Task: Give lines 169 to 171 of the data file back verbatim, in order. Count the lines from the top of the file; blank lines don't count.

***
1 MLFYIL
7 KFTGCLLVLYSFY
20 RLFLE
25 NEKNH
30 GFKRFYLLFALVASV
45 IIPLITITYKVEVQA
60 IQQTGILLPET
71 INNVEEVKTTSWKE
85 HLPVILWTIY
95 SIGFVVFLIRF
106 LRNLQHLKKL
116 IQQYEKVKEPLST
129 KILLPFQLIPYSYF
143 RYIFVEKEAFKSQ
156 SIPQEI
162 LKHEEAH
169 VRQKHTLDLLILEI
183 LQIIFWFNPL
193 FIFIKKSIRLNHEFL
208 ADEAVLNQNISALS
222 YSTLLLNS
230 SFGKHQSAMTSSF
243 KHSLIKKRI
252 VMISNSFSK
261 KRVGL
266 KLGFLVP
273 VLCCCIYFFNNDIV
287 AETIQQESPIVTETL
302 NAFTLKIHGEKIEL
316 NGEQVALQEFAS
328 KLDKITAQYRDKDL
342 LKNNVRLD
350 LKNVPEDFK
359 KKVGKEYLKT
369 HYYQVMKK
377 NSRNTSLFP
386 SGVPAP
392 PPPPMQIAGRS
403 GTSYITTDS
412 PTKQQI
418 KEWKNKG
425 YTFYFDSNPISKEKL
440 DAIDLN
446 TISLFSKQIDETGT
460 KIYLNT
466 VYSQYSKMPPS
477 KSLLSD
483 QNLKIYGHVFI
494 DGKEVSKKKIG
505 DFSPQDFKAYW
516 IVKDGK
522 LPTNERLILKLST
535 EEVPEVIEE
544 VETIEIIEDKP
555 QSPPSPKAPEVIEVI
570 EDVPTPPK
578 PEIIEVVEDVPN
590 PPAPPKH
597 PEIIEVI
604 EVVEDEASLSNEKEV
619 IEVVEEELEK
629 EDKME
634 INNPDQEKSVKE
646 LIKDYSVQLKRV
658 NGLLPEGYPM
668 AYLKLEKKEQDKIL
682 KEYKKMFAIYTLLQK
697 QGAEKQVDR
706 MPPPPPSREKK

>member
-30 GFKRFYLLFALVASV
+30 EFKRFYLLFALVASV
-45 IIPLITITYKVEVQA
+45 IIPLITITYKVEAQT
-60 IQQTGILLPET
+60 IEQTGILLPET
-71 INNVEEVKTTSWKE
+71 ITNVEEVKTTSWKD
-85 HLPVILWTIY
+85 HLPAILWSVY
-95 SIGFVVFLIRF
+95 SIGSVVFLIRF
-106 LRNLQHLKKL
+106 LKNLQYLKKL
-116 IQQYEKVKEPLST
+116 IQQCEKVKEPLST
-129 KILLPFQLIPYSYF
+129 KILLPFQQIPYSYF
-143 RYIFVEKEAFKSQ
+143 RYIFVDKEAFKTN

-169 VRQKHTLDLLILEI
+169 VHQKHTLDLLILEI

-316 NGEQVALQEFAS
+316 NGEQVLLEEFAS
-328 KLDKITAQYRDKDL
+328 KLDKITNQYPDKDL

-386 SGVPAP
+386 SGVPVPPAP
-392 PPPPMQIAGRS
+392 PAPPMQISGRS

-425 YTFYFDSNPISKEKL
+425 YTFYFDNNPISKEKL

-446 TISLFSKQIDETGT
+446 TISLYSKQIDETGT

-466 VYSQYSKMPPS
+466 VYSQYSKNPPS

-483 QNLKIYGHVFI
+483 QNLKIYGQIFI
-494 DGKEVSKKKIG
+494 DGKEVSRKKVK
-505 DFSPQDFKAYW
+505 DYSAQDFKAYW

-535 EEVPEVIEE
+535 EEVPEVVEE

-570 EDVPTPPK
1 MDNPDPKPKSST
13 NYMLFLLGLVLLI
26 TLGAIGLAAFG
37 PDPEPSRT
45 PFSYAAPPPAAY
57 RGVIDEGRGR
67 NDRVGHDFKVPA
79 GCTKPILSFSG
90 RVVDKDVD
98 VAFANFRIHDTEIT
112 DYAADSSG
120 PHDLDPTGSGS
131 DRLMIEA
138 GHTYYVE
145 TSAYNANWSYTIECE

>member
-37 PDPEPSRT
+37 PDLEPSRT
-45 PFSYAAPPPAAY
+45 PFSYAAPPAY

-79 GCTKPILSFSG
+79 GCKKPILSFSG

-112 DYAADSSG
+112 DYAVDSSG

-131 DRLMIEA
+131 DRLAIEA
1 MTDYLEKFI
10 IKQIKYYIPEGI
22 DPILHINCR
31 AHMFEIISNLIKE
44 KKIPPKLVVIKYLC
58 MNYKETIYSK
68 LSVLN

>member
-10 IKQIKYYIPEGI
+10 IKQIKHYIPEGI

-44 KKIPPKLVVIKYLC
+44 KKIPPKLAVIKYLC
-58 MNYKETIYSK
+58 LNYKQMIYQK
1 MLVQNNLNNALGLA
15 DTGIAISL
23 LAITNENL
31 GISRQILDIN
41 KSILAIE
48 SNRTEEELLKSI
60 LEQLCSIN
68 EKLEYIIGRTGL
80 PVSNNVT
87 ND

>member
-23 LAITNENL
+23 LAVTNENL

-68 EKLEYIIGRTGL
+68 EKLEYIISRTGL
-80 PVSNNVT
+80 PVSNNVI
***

-68 EKLEYIIGRTGL
+68 EKLEYIISRTGL
-80 PVSNNVT